If life behind the brush or in front of the easel ever becomes plodding & dull again, I will summon up the metaphor of the 19th C. flâneur & roam freely along the streets of my creativity once more.

(This blog is dedicated to Charles Baudelaire.)                   

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On Pattern, Shape & Form

Last month some friends & I went to the Chicago Flower & Garden Show, an annual event strategically timed to free me from the iron grip of Seasonal Affective Disorder & to offer me a welcome respite from the sight of my winter-weary backyard where last year’s coreopsis resemble tumbleweeds & my favorite flowerpot, once shiny, jaunty & orange, now sits in a puddle of its own shattered glaze, victim to the merciless hard freezes of January.

Although the tulip displays are typically my favorite part of the show, this year the bouquets of Italian ranunculus utterly captivated me.  Seen in profile, these flowers have a pleasing lenticular shape but it’s their full-face view that is so fascinating:  As they unfold, the knife-edges of their whisper-thin petals overlap to create a pattern of tightly packed, concentric circles that catch the light in a most beguiling way.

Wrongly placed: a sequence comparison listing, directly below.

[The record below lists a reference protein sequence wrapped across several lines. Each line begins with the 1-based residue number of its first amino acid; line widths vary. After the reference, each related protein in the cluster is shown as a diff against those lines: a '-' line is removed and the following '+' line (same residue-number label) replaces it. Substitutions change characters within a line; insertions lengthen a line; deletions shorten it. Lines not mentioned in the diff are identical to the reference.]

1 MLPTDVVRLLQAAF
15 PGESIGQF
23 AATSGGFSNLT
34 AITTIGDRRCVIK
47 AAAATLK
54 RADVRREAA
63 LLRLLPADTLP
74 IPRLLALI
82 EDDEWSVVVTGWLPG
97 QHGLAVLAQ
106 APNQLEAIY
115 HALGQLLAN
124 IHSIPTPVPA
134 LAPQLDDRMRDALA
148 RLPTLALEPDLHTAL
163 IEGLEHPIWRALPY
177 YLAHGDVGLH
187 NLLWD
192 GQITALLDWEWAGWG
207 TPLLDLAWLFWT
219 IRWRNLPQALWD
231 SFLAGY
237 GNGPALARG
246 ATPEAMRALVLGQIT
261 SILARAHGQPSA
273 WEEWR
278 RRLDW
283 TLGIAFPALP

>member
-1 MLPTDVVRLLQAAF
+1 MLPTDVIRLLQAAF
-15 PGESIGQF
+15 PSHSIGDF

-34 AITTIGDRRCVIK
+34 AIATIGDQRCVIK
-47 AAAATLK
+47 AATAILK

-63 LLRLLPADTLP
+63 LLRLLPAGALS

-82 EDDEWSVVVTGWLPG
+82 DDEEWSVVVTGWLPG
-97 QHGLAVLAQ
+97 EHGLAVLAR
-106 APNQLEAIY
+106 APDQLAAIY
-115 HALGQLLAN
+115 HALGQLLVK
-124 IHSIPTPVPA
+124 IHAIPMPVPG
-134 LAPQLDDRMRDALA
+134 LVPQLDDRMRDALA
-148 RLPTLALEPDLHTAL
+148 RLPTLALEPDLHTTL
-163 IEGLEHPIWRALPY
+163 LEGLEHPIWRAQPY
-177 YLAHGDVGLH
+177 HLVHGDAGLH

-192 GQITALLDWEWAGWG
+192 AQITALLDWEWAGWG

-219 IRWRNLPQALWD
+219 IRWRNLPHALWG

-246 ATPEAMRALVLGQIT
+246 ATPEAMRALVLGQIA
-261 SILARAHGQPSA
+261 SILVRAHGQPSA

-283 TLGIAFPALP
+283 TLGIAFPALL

I’ve often marveled how one shape or form is so much more visually appealing to me than another & how a particular pattern can fill me with joy each time I see it. Favorites, though, can occasionally be replaced.  For decades I was enthralled with spirals, whether in the context of a flower, a seashell or the design on a pendant but nowadays, concentric circles speak to me more, which probably accounts for my quick obsession with Italian ranunculus.

Perhaps this is because the spiral is less of a metaphor for my life now than it used to be.  Maybe the idea of a fixed point generating an endless, outward-curving line or, conversely, the idea of a line winding inward until it reaches a fixed point, no longer serves me as well as that of a series of perfect circles, each with no beginning or end, echoing out from a stable center like the ripples in a pond created by a dropped pebble.